John M. Becker

Report: Pope Calling a Meeting to Debate Birth Control, Marriage

Filed By John M. Becker | April 30, 2014 5:00 PM | comments

Filed in: Living, Marriage Equality
Tags: birth control, Catholic Church, Catholicism, contraception, gay marriage, marriage discrimination, marriage equality, Pope Francis, same-sex marriage, Vatican

pope-francis-marriage-homily-april2.jpgThe Los Angeles Times is reporting today that Pope Francis is calling a meeting of the world's Catholic bishops to debate issues like contraception, divorce, and marriage equality.

Reporter Henry Chu says the gathering, known as an "extraordinary synod," will be held at the Vatican in October.

"Contraception, cohabitation, divorce, remarriage and same-sex unions: They're issues that pain and puzzle Roman Catholics who want to be true to both their church and themselves. Now those issues are about to be put up for debate by their leader, a man who appears determined to push boundaries and effect change.

"On Pope Francis' orders, the Vatican will convene an urgent meeting of senior clerics this fall to reexamine church teachings that touch the most intimate aspects of people's lives. Billed as an 'extraordinary' assembly of bishops, the gathering could herald a new approach by the church to the sensitive topics."

But don't run out the door to Mass yet. More information, and some much-needed context, is after the jump.

Last year, Pope Francis ordered every diocese in the world to take the temperature of local Catholics on issues relating to family, relationships, and sexuality and report their findings to the Vatican.

"The survey asked 39 lifestyle questions in each diocese -- including whether unmarried couples living together was common, whether same-sex unions were legal, how many children were being raised in non-traditional families, and what programs effectively conveyed Catholic teaching on such matters.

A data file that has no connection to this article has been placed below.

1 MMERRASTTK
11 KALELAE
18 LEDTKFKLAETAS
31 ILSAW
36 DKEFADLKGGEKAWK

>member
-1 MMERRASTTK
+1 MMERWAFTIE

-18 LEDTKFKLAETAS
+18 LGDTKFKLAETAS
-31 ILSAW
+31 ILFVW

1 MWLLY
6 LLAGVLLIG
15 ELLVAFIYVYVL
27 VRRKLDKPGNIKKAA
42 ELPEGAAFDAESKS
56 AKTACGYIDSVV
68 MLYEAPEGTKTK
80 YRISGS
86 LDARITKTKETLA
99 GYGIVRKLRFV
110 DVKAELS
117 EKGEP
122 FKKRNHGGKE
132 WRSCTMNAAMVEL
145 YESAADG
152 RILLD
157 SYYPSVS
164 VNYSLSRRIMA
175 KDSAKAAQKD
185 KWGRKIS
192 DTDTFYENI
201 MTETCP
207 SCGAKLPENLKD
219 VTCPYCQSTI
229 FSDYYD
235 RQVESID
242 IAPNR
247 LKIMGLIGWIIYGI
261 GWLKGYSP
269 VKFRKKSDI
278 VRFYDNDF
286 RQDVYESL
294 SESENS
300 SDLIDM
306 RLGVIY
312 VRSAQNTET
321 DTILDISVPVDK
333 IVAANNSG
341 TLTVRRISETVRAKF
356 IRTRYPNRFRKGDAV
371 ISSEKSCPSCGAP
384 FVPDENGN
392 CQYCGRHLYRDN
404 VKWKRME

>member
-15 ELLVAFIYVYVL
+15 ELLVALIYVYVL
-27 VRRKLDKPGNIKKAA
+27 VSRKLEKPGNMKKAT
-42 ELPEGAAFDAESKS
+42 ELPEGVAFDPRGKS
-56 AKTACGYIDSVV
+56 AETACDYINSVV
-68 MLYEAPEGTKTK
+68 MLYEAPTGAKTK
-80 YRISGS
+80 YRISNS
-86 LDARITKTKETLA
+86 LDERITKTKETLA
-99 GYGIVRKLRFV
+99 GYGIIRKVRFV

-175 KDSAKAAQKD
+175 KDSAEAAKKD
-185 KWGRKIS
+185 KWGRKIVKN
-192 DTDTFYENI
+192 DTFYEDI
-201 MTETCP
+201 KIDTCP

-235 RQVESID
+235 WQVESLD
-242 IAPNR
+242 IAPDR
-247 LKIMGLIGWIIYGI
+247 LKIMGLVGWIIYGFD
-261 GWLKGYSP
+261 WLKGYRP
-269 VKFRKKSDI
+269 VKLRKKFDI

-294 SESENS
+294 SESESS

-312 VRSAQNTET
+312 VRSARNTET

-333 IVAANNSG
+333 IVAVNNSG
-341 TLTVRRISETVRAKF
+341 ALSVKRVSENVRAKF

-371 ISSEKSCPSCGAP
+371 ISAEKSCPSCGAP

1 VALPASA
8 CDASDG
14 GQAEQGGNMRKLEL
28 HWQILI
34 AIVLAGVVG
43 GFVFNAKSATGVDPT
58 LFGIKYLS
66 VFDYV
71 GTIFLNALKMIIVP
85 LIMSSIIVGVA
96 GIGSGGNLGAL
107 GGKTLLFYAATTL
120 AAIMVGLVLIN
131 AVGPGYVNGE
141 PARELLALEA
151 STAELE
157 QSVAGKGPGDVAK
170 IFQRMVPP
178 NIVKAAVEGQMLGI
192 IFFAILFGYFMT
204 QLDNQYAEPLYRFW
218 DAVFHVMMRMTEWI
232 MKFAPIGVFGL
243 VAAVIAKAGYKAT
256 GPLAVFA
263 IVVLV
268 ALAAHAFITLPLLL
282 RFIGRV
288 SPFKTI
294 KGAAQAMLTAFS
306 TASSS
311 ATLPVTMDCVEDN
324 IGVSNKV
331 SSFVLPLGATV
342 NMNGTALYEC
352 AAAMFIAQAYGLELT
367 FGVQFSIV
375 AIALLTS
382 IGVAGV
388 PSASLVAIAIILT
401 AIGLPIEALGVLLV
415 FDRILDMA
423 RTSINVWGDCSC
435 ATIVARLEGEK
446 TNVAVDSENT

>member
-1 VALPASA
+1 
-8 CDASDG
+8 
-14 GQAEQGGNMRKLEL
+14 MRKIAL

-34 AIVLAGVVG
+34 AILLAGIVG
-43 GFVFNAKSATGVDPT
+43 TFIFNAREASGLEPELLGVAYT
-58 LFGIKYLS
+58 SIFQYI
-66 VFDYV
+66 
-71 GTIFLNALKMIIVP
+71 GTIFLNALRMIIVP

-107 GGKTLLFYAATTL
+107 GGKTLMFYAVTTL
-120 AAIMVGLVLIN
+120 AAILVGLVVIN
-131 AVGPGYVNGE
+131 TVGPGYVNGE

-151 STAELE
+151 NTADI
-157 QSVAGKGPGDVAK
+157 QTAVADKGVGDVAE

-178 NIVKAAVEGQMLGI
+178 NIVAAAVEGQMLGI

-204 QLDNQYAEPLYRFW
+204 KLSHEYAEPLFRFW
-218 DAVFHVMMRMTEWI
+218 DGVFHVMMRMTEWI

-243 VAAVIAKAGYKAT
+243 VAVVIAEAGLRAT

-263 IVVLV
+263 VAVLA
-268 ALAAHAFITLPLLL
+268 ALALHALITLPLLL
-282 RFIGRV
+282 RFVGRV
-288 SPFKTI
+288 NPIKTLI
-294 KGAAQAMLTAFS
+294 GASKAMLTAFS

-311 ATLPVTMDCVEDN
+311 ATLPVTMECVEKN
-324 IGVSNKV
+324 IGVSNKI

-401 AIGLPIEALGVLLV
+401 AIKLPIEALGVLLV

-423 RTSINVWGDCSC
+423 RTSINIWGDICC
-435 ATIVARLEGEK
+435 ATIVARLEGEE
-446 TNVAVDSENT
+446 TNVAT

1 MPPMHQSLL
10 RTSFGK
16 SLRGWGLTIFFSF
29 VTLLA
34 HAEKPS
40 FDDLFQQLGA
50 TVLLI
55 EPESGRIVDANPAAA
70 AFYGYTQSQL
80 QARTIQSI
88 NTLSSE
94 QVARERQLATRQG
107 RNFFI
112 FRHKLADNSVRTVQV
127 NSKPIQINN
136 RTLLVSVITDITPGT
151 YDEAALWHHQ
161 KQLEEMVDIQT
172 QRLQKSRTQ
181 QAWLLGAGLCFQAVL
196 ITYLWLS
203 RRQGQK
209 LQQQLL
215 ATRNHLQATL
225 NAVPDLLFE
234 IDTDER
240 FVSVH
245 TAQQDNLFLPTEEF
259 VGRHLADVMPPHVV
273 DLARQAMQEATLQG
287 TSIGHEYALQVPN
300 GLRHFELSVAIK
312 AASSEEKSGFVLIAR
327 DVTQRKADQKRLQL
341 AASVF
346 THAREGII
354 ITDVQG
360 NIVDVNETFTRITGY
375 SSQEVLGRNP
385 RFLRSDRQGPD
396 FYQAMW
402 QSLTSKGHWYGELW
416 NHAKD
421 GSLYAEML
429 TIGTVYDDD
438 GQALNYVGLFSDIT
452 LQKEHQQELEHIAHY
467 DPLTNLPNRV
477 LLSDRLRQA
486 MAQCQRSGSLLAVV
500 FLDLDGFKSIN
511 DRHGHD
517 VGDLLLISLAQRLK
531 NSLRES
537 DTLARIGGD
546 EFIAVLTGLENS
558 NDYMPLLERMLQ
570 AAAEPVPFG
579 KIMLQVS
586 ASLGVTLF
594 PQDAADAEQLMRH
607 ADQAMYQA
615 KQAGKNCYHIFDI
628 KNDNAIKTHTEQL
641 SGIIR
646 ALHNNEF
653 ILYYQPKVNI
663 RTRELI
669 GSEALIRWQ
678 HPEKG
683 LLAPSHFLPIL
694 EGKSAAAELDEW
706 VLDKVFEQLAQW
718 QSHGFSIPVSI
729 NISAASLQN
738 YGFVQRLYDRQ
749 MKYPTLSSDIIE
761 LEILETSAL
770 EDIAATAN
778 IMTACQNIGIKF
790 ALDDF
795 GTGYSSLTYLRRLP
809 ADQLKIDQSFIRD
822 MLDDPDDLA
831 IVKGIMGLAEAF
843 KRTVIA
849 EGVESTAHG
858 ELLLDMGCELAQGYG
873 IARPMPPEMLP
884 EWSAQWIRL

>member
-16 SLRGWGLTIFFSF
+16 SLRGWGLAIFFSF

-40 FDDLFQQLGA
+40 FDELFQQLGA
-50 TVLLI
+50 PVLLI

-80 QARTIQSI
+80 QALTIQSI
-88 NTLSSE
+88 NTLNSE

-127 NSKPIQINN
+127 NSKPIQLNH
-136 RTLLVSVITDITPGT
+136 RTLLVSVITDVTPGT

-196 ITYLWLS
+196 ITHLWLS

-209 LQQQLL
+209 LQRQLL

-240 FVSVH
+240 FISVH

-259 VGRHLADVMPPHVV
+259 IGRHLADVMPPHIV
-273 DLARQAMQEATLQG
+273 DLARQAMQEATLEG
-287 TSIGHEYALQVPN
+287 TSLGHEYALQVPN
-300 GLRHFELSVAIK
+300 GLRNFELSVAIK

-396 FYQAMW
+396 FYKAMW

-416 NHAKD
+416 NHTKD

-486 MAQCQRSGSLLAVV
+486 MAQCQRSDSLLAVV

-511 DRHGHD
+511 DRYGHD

"Although the Vatican told bishops to distribute the questionnaire as widely as possible, apparently not all complied. In the U.S., the National Catholic Reporter found that many dioceses posted the survey online for parishioners to fill in, but others did not seem to notify laypeople at all. The Los Angeles Archdiocese put a simplified version of the questionnaire on its website in English, Spanish and Korean and invited parishioners to participate. The results have been kept secret."

vatican-synod.jpgHowever, bishops in some Western countries -- including Germany, Switzerland, and parts of the U.S. -- have chosen to publish the results of their surveys, and those results show what the Times calls "large-scale rejection of Catholic dogma on sex and marriage." The results were apparently so embarrassing for the church that the Vatican reportedly asked bishops in England, Ireland, Wales, and elsewhere not to publish their findings "out of concern over stoking division." Little is known about the response in conservative areas of the world like Africa and Asia.

Despite the seemingly encouraging headlines, those expecting a set of sweeping, Vatican II-style reforms to emerge from the synod are likely to be disappointed:

"Hardly anyone expects the pope to propose sweeping changes to Catholic doctrine at the synod in October despite widespread criticism that the modern world has left the church behind. Indeed, Francis has unequivocally upheld heterosexual marriage and procreation as God's established, sanctified ideal...

"[A]lthough Francis almost certainly will not call for ditching the church's policy of denying communion to Catholics who have divorced and remarried, his emphasis on pastoral care and compassion could offer local priests a work-around, with greater flexibility to address individual circumstances. That would fit with the pope's vision of the church as a 'field hospital' that triages people's spiritual wounds rather than aggravates them.

"Likewise, [author John] Thavis said, Francis has hinted that same-sex unions, though not 'marriage,' could serve a practical purpose, if not a sacred one, by legally protecting the children of such relationships. This month, in an event that made headlines, the infant daughter of a lesbian couple was baptized in a cathedral in Francis' native Argentina, apparently with the Holy See's tacit assent."

Given the Catholic Church's unquestionably abysmal treatment of women and LGBT people over the centuries, it's not likely that this synod will amount to much more than another opportunity for Pope Francis to play nice for the Western media while leaving the church's Stone-Age strictures on sexuality unchanged. But if by some miracle the Catholic Church decides to abandon their homophobia and misogyny, I'll be the first to applaud them -- and the Pope -- for it.


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